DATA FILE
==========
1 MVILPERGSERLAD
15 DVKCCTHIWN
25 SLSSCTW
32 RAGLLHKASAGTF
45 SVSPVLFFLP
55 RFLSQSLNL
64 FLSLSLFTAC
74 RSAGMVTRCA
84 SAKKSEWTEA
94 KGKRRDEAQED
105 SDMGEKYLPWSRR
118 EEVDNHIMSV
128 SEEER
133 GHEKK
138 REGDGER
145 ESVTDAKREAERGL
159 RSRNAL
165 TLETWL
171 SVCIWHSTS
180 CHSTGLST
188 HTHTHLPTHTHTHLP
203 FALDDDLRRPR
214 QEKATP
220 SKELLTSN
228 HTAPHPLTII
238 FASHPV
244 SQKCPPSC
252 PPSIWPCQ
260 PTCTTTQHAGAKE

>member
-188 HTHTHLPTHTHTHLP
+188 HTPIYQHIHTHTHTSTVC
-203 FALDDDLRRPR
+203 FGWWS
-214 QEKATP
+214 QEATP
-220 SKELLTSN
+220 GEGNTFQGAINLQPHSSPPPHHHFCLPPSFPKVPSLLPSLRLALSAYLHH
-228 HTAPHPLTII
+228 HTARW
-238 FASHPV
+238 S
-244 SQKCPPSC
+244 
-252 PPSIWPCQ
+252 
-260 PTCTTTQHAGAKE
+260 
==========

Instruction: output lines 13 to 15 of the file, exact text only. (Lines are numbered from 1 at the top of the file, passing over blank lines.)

128 SEEER
133 GHEKK
138 REGDGER